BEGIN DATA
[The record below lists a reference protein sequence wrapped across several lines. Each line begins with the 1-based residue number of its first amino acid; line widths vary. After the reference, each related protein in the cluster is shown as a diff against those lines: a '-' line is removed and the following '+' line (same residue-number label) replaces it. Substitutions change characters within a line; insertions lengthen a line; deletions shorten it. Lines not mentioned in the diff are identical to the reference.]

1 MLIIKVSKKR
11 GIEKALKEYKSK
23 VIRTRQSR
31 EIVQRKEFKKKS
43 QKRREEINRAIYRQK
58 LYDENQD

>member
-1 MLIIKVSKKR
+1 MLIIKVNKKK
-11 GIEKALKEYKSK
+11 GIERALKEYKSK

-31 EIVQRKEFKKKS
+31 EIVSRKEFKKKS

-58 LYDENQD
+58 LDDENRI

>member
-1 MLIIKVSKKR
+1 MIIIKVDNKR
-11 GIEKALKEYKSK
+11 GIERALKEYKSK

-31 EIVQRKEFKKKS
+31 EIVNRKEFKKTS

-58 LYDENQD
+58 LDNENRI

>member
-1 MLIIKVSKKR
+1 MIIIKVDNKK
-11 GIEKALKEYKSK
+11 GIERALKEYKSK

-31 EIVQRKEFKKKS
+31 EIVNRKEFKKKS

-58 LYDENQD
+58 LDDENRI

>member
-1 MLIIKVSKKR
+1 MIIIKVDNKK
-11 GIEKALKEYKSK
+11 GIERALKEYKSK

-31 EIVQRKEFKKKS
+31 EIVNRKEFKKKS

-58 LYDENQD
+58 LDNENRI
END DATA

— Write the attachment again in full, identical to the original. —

[The record below lists a reference protein sequence wrapped across several lines. Each line begins with the 1-based residue number of its first amino acid; line widths vary. After the reference, each related protein in the cluster is shown as a diff against those lines: a '-' line is removed and the following '+' line (same residue-number label) replaces it. Substitutions change characters within a line; insertions lengthen a line; deletions shorten it. Lines not mentioned in the diff are identical to the reference.]

1 MLIIKVSKKR
11 GIEKALKEYKSK
23 VIRTRQSR
31 EIVQRKEFKKKS
43 QKRREEINRAIYRQK
58 LYDENQD

>member
-1 MLIIKVSKKR
+1 MLIIKVNKKK
-11 GIEKALKEYKSK
+11 GIERALKEYKSK

-31 EIVQRKEFKKKS
+31 EIVSRKEFKKKS

-58 LYDENQD
+58 LDDENRI

>member
-1 MLIIKVSKKR
+1 MIIIKVDNKR
-11 GIEKALKEYKSK
+11 GIERALKEYKSK

-31 EIVQRKEFKKKS
+31 EIVNRKEFKKTS

-58 LYDENQD
+58 LDNENRI

>member
-1 MLIIKVSKKR
+1 MIIIKVDNKK
-11 GIEKALKEYKSK
+11 GIERALKEYKSK

-31 EIVQRKEFKKKS
+31 EIVNRKEFKKKS

-58 LYDENQD
+58 LDDENRI

>member
-1 MLIIKVSKKR
+1 MIIIKVDNKK
-11 GIEKALKEYKSK
+11 GIERALKEYKSK

-31 EIVQRKEFKKKS
+31 EIVNRKEFKKKS

-58 LYDENQD
+58 LDNENRI